Australia's Long Drought Withering Wheat, Rice Supplies
Carolyn Barry in Sydney, Australia
for National Geographic News
|May 29, 2008|
Part two of a special series that explores the local faces of the world's worst food crisis in decades.
Les Gordon is no stranger to Australia's harsh climate. A rice grower from the country's breadbasket region, some 512 miles (820 kilometers) southwest of Sydney, Gordon has spent almost half his three decades of farming battling drought.
But the most recent dry spell threatens to end his rice-growing days altogether.
"This is the first time we haven't had any rice since my grandfather planted his first crop in 1949," he said. "This is the worst drought in a long time."
In Australia, the world's driest inhabited continent, drought punctuates the climate record with disheartening regularity.
There's not been a decade since official records began that hasn't seen severe rain shortage. Down here drought is just a part of life.
But the onset of two record-breaking droughts in the past seven years—one of them widely considered "the worst drought in a thousand years"—has had far-reaching and crippling effects.
Major river systems are drying up. The Murray-Darling River Basin—home to 40 percent of Australia's agricultural industry—is at record low levels.
The dearth of water has ravaged Australian agriculture, from wheat to dairy, meat to wine. Some industries will take years to recover.
Rice farmers have arguably faired the worst: Production has been slashed to a measly 2 percent of pre-drought totals. Exports have virtually ceased.
Though Australian rice accounts for less than one percent of the global rice trade, "normal production levels would feed 40 million people around the world every day," said Gordon, who is also president of the Rice Growers' Association of Australia.
"Now we'll be able to supply a lot of Australia pretty well, but not much beyond that."
Australia's weather woes underscore the vulnerability of the world's food production to unexpected natural crises. With reserve food supplies in many countries dwindling as supply outstrips demand, even small drops in production are enough to send prices soaring.
Adding to the concern are predictions that global warming will increase the number and intensity of such unusual climatic events.
Australia will suffer from more frequent droughts, more extreme weather, and less annual rainfall in coming years, according to a recent climate change report by scientists from government agencies, the Commonwealth Scientific and Industrial Research Organization (CSIRO), and the Bureau of Meteorology.
Global warming is just one factor affecting Australia's climate, however.
The immediate driver of its current bout of fickle weather is the El Niño-Southern Oscillation phenomenon, which amplifies Australia's climatic variability.
El Niño is the abnormal warming of tropical waters in the eastern Pacific Ocean, which tends to bring hot, dry weather to Australia. The reverse—called La Niña—often brings rain.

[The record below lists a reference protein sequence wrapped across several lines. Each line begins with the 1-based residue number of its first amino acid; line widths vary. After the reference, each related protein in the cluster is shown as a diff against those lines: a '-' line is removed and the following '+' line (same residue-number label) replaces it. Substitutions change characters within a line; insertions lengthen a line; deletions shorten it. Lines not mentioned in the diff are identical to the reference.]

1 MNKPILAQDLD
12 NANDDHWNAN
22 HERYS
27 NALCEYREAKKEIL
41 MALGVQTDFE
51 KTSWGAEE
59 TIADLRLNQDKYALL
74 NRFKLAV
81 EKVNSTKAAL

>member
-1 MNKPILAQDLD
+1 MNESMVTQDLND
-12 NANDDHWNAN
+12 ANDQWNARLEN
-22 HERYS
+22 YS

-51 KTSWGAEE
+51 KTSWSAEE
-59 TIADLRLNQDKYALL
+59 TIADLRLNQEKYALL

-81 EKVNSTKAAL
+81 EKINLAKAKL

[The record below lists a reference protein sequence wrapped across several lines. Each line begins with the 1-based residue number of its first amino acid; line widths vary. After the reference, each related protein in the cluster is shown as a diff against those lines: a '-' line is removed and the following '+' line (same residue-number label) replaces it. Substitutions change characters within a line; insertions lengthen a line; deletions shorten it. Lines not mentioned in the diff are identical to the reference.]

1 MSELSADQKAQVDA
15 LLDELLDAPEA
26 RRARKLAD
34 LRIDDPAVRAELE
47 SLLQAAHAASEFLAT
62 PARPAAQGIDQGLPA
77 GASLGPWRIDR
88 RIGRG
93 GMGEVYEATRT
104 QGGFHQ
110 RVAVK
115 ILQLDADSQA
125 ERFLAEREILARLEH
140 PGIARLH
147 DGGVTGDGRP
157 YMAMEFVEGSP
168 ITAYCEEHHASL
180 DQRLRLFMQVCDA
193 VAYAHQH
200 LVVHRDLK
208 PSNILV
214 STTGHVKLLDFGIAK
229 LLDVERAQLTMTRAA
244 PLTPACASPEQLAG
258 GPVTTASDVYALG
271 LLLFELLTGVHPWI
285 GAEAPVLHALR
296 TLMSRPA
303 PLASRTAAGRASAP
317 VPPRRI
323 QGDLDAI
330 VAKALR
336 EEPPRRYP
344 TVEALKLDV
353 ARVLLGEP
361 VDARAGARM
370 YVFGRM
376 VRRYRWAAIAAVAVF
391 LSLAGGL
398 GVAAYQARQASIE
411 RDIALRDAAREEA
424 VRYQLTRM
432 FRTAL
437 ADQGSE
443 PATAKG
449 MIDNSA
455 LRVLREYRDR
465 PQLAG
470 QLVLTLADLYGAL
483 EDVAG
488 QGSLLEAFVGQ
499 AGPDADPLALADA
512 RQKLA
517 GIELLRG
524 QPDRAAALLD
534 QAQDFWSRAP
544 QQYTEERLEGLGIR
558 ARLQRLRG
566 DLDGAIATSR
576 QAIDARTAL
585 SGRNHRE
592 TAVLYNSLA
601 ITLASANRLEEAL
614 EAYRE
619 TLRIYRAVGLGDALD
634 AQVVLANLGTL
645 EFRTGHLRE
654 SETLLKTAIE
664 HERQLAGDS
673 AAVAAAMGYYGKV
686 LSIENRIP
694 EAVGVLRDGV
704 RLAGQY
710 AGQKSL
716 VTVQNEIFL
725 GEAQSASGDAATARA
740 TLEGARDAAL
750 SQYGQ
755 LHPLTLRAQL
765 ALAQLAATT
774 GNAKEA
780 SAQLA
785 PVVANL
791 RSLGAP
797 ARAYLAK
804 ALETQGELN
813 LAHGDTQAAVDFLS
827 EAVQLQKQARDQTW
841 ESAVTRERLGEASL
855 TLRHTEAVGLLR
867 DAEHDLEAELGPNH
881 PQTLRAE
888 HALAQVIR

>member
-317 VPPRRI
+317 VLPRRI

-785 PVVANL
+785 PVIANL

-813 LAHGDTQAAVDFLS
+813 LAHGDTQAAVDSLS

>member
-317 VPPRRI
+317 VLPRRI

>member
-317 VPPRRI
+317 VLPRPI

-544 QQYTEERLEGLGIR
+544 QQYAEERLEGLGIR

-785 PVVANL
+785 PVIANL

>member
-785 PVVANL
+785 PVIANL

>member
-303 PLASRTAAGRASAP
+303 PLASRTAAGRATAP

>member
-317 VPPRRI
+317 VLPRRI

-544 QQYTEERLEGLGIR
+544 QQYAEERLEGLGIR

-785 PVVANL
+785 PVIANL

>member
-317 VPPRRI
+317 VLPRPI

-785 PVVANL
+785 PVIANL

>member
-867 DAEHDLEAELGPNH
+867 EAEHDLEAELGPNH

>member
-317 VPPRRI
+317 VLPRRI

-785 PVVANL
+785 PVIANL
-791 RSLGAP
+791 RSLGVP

Flaring up every three to eight years, El Niños have been associated with many of Australia's droughts. With their effect on winter rains, the weather events can strongly influence the success of wheat crops.
"The difference between a good year and bad year can halve the total production," said Mark Howden, a CSIRO climate variability and agriculture expert.
Australian wheat makes up about 15 percent of the grain's world trade, so even small changes can ripple throughout the global market.
Unfortunately, El Niño/La Niña events are themselves highly variable.
A promising shift to a La Niña pattern in 2007 brought early rains for the Australian winter wheat-planting season. After two years of severe drought, farmers "planted up big" in response, Howden said.
"But the rain stopped early and the crops failed."
Farmers Still Suffering
Despite the inflated grain export prices, "in the last two to three years a lot of small grain traders have gone broke," said Peter Wright, a wheat farmer in Cowra, a town 188 miles (300 kilometers) west of Sydney.
Figures from the Australian Bureau of Statistics show that 10,636 families gave up farming during the most severe drought years, between 2001 and 2006.
Profits from the increased prices are often used to pay off debts racked up during the drought or to invest in technology to improve yields and increase water efficiency, Wright added. (See photos of drought-affected farmers.)
Record-high costs of fertilizer, fuel, and chemicals also offset export prices.
"We'll need four to five years of high prices to break even," he said.
Australia's relatively small population of 21 million consumes roughly a third of the country's agricultural products, with the rest sent overseas.
The reliance on world trade means domestic prices often mirror global prices, says Terry Sheales, chief commodity analyst at the Australian Bureau of Agricultural and Resource Economics.
And those inflated prices have filtered down to retailers and consumers.
James Kidman, executive chef at Otto Ristorante, a modern Italian restaurant in inner Sydney, has noticed big increases in the cost of fruits, vegetables, and meat products, especially high-end cuts.
To protect patrons from price hikes, Kidman tries to "simplify the food," which means buying less expensive cuts of meat and "getting creative" negotiating with suppliers. Most other businesses have no choice but to pass on the extra costs to customers.
Back at the farm, average rains are predicted for the coming months and producers are hopeful of a reprieve.
"No drought has gone on forever," rice farmer Gordon said. "We'll get our turn eventually."
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